Perhaps the best summation of the Queen's acquaintance with Besenval is in the Tytler biography of Marie-Antoinette:
The Baron de Besenval was a man of fifty, whose whitened hair did not interfere with his pretensions to youthful gallantry. His family, though in the last generation Swiss, came from Savoy originally, and his mother was a Pole, a kinswoman of Maria Leczinska's. Besenval was lieutenant-colonel of the Swiss Guards, and so brought into close contact with the Court. He was a rich bachelor, throwing away money upon beautiful things—pictures, statues, bronzes, Bacchantes in white marble. He was a man of the camp as well as of the court, believing in his star, irascible, violent, but knowing when to command himself. He assumed bonhomie and the bluntness of a Helvetic Cincinnati, while he preserved the perfect elegance of a man of the world, and the irreproachable politeness of a grand seigneur. Besenval had a fine marked profile, a well-shaped nose, a small mouth. He was full of insolent grace, stood disdainfully, his hands in his pockets, content with himself, ready to laugh at others.
The Baron de Besenval wrote his memoirs, self-sufficient and unscrupulous as the man himself. His tone in reference to Marie Antoinette is aigredonce. He lets fall a cowardly, base insinuation on the slightest grounds. It was known that his Court favour had suddenly diminished, and only sustained a modified revival. Madame Campan gives an explanation. On a solitary occasion, when the two, Marie Antoinette and the officer, were alone together, the Baron de Besenval was guilty of the insolence of making love to the Queen, who grew furious, and ordered him out of her presence. But certain that he would not dare to repeat the offence, and unwilling to cause an esclandre, she refrained from telling the King, as she had threatened to do, and permitted Besenval, in appearance, to regain something of the old friendly footing, since his position in the Swiss Guards brought him constantly to Court.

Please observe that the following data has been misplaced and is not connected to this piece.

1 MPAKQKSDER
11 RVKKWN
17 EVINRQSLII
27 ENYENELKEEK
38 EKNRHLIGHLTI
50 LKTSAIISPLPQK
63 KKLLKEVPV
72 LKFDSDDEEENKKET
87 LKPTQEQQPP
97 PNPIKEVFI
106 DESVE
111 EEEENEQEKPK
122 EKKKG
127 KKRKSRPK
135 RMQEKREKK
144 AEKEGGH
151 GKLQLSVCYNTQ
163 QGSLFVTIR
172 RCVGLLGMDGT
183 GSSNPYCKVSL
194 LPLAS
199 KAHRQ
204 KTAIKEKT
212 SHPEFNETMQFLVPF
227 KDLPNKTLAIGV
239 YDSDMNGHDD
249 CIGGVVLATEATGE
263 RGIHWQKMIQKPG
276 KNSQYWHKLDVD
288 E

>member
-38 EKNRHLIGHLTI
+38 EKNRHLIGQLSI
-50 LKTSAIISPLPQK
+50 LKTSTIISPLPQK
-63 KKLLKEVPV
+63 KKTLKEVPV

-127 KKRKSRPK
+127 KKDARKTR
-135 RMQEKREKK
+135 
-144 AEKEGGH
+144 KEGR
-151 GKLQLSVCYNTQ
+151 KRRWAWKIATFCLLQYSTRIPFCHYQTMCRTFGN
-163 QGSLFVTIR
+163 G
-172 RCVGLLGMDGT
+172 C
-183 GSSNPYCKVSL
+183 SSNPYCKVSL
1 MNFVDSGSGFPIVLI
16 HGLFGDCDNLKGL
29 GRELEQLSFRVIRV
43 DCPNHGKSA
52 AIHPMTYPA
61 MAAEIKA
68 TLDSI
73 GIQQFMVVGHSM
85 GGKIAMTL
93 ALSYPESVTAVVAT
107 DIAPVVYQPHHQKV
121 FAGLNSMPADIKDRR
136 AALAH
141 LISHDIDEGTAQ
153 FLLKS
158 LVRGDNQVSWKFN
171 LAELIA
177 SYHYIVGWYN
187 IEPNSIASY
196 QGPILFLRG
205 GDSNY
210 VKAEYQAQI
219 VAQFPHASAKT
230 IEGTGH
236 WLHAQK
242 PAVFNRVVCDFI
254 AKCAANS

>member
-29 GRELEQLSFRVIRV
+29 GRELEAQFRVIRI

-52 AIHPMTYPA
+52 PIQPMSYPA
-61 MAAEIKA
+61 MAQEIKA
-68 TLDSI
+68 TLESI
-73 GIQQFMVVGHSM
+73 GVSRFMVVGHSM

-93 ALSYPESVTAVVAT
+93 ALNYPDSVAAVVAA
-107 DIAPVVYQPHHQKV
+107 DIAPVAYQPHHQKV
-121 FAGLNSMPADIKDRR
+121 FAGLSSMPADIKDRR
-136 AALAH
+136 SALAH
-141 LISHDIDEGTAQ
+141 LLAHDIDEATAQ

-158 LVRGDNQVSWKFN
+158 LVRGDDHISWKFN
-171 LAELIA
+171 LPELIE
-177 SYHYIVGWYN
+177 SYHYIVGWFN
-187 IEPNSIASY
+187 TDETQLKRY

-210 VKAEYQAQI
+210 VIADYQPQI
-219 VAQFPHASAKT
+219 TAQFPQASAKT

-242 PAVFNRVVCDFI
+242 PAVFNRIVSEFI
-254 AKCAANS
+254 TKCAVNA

Besenval did not survive to perish with his regiment. He died in Paris in 1791. (Marie-Antoinette: the woman and the queen by Sarah Tytler, pp.93-94)
The young Baron de Besenval by Nattier